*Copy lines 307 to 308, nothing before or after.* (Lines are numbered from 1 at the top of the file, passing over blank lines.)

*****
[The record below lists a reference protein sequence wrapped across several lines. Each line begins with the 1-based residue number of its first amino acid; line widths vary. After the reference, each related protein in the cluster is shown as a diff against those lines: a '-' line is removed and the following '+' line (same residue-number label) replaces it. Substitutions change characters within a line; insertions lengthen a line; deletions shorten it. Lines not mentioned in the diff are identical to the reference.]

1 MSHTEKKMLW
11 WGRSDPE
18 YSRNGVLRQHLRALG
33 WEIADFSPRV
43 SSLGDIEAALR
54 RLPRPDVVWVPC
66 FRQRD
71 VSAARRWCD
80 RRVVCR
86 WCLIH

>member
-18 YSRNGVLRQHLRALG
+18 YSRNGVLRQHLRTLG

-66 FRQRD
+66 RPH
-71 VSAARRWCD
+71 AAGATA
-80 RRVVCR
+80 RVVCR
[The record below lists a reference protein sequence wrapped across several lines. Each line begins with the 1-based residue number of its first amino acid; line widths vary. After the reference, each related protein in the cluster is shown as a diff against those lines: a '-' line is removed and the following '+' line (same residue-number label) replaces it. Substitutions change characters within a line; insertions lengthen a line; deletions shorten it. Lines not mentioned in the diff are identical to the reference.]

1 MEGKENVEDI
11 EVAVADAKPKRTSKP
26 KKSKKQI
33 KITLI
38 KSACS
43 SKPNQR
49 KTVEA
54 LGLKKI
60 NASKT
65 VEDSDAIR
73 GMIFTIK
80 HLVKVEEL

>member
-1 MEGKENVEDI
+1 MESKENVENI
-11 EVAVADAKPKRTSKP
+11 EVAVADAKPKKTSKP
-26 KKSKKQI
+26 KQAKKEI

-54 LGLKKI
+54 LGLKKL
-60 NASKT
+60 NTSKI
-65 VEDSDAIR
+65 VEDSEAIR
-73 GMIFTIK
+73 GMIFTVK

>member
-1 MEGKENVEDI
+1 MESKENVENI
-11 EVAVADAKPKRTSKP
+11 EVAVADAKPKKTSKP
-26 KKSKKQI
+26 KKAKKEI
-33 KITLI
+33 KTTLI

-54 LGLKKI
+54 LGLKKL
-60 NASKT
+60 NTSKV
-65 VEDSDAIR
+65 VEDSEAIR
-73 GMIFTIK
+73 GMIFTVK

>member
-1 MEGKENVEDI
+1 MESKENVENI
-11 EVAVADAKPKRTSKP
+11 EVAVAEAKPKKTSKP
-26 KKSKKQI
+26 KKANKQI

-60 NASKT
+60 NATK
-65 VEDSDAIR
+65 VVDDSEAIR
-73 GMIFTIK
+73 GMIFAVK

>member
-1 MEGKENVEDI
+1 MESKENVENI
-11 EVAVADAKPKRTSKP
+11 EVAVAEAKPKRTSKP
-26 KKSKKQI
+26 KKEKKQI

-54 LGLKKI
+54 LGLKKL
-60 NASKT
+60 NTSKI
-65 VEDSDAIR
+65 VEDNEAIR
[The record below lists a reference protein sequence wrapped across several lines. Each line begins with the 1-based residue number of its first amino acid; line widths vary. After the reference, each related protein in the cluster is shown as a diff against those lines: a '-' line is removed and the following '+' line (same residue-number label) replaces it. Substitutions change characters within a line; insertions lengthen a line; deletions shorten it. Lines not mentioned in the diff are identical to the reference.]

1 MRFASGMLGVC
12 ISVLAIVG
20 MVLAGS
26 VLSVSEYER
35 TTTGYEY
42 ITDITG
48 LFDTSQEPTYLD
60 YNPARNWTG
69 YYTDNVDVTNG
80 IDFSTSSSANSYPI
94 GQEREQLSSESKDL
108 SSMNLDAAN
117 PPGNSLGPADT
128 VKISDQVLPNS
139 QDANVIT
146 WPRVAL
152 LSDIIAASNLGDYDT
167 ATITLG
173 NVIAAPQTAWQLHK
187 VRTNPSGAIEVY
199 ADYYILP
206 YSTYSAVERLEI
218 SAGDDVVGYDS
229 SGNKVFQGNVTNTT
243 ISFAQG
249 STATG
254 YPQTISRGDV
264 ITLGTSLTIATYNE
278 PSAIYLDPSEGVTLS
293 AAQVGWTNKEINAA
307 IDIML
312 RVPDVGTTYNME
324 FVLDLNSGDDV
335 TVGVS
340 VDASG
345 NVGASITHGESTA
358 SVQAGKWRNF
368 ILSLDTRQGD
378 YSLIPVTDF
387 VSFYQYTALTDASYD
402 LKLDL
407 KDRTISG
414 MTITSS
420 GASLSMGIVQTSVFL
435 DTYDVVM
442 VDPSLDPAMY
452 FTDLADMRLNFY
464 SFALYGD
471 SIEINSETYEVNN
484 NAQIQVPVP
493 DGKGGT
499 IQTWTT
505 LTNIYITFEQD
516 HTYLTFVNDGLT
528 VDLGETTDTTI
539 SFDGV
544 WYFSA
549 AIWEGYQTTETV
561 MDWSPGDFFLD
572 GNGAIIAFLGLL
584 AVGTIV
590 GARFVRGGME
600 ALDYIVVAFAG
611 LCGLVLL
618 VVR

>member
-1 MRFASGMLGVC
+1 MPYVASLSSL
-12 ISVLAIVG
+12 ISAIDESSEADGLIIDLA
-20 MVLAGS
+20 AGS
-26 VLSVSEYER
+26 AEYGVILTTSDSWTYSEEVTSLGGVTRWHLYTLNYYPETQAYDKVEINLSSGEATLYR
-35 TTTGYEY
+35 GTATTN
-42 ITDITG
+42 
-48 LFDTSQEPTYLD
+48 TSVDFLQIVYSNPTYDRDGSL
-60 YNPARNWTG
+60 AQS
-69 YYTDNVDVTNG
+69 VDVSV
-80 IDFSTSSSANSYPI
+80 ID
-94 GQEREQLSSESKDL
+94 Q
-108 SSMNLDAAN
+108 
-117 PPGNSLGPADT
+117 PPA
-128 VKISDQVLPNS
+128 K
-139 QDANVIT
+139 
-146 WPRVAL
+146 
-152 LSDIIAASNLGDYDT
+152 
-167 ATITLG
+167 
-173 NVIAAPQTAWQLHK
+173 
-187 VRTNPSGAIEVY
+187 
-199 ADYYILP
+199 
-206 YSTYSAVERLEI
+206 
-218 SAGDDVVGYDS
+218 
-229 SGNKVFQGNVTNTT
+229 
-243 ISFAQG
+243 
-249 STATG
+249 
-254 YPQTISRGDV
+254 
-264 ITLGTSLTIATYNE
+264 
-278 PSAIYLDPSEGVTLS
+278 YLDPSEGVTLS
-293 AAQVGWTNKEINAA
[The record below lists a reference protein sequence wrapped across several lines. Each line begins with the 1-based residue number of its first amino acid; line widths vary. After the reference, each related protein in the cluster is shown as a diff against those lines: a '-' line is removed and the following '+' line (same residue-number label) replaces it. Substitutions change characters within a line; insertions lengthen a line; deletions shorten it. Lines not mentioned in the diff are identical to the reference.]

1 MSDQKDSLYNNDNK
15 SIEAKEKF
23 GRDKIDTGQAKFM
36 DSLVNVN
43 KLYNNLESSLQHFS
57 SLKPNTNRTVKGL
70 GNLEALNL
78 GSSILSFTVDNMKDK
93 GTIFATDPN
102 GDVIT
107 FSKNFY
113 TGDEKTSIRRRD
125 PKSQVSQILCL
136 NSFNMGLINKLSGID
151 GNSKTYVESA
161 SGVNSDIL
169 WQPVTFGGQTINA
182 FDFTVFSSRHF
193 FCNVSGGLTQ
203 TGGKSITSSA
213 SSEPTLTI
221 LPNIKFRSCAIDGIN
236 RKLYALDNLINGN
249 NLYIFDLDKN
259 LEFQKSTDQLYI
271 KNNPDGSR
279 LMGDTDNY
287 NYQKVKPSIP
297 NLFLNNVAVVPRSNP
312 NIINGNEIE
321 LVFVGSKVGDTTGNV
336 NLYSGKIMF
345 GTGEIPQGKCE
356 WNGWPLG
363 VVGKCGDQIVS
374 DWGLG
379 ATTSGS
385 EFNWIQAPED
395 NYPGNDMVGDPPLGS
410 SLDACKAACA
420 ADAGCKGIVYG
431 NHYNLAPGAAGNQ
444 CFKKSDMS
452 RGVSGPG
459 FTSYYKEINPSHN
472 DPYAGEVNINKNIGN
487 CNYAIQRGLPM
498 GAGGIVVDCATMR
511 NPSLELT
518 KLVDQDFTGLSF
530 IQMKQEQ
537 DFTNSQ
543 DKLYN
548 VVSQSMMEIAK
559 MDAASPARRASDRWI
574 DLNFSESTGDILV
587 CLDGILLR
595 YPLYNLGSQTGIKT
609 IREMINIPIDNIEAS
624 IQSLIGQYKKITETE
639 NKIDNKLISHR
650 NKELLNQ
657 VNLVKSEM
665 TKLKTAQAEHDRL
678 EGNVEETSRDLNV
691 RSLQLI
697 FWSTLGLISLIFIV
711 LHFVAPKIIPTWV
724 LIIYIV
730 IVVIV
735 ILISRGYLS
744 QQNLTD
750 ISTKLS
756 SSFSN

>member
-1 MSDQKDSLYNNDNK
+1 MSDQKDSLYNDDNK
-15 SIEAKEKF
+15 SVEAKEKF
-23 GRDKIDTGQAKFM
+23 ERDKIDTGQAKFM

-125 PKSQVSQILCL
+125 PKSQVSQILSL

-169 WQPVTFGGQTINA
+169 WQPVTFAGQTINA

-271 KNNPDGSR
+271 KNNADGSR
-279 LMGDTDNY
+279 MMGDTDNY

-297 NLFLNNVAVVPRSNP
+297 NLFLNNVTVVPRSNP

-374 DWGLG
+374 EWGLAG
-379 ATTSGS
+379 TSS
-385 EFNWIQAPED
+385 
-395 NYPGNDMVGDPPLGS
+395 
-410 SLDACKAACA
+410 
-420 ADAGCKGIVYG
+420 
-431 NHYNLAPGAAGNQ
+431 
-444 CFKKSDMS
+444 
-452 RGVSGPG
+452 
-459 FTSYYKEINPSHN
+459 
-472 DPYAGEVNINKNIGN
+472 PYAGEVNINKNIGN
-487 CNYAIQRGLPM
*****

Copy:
+279 MMGDTDNY

-297 NLFLNNVAVVPRSNP